Wozniacki Stuns Sharapova, Appears to Be Thriving Without Rory | Zagsblog
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Friday / August 14.
  • Wozniacki Stuns Sharapova, Appears to Be Thriving Without Rory

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    WozniackiNEW YORK — Caroline Wozniacki stunned 2006 U.S. Open champion Maria Sharapova in three sets on Sunday for maybe the biggest victory of her career.

    Wozniacki, the No. 10 seed and former world No. 1, remains alive for her first Grand Slam singles title and will meet No. 13 Sara Errani in the quarterfinals.

    “I honestly think this could be the biggest win of her life,” CBS analyst Mary Carillo said on air after Wozniacki downed Sharapova, 6-4, 2-6, 6-2 in 2 hours, 37 mintes.

    “Yeah, definitely it ranks up there,” said Wozniacki, who reached the semifinals here in 2010  and ’11 (as the No. 1 seed) but hadn’t advanced past the third round since. “Maria obviously is a tough competitor. She’s won here before. She won the French Open this year. You know, it was a really good win for me. Beating her here at the US Open, you know, it’s a tough task. I’m really happy to be through and have another chance to play in the next round.

    Wozniacki went through a much-publicized breakup with golf star Rory McIlroy in May, but according to stats compiled by Ben Rothenberg of The New York Times, Wozniacki is doing better without him.

    According to those stats, Wozniacki went 246-93 (72 percent) before she dated McIlroy, 118-58 (67 percent) while with him and is now 23-6 (79 percent) after their breakup.

    “I’ve always had a very laid-back approach,” Wozniacki said recently, according to the Telegraph. “I go with the flow. Right now I’m happy being by myself and being single and doing what I want to do, the things I haven’t been doing the last few years. It’s obviously hard to have a relationship when you’re on tour and travel this much but again I’m not stressed. If it’s meant to be it’s going to be.”

    Sharapova had won five of the previous seven encounters with Wozniacki but came impressed with the current state of her game.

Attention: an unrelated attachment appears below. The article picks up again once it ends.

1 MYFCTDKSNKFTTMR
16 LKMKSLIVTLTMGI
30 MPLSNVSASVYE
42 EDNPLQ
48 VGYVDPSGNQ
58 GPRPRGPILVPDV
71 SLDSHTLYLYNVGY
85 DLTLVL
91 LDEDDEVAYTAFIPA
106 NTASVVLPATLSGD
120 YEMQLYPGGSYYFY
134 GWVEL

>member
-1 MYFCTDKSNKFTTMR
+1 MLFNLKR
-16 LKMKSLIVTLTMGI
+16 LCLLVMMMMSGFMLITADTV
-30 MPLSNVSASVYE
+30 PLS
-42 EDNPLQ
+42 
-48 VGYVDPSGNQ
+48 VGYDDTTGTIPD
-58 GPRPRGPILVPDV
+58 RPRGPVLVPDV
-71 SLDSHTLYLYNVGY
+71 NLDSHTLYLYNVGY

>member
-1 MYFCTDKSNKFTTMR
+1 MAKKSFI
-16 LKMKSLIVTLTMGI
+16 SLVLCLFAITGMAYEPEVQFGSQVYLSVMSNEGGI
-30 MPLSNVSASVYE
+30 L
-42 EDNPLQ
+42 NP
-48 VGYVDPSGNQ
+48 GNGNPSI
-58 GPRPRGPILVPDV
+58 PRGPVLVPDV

“I think she’s better at what she’s done really well in her career,” Sharapova said. “I think she’s moving extremely well; she’s fit. I mean, she’s always been fir, but there is a little bit more on her defense shots. It’s not just balls up in the air. She’s doing a little bit more with them. But she did that really well today.”

    As the No. 1 seed and No. 1 player in the world in 2011, huge expectations were placed upon Wozniacki, who ended up losing to Serena Williams that year in the semifinals.

    Now, the pressure is off her and she has scored perhaps the biggest win of her career.

    “You know, it’s a new year and I’ve gotten older – and hopefully a little wiser,” she said. “You know, I feel good. I feel comfortable when I play out there. The crowd was amazing today. It’s just so much fun to play out there again on the big court.”

    With the ouster of the No. 5 seed Sharapova, the Nos. 2, 3, 4, 5, 6 and  8 seeds are all out on the women’s side, making Serena’s  chances of a three-peat in Queens all the more likely.

    Williams, who is slated to play her fourth round match against Kaia Kanepi on Monday, has won 17 straight matches in Flushing Meadows and hasn’t lost at the Open since the 2011 final.

    After Serena, the highest remaining seed on the women’s side is No. 7 Genie Bouchard, who plays Monday against No. 17 Ekaterina Makarova.

    Bouchard could meet Williams in the semifinals, while Wozniacki wouldn’t have to face Serena until the final.

    “I know I’m playing Sara Errani,” Wozniacki said. “Obviously now there are only a few players left so I kind of know who is in my half. It’s never easy. It’s always easy on paper but never easy in reality. If it was, then all of us would be sitting here as No. 1 in the world and plenty of Grand Slam titles in our pockets. Unfortunately, it’s not that easy.”



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    Adam Zagoria is a Basketball Insider who covers basketball at all levels. A contributor to The New York Times and SportsNet New York (SNY), he is also the author of two books and is an award-winning journalist and filmmaker. His articles have appeared in ESPN The Magazine, SLAM, Sheridan Hoops, Basketball Times and in newspapers nationwide. He also won an Emmy award for his work on the SNY mini-documentary on Syracuse guard Tyus Battle. A veteran Ultimate Frisbee player, he has competed in numerous National and World Championships and, perhaps more importantly, his teams won the Westchester Summer League (WSL) championships in 2011 and 2013. He lives in Manhattan with his wife and children.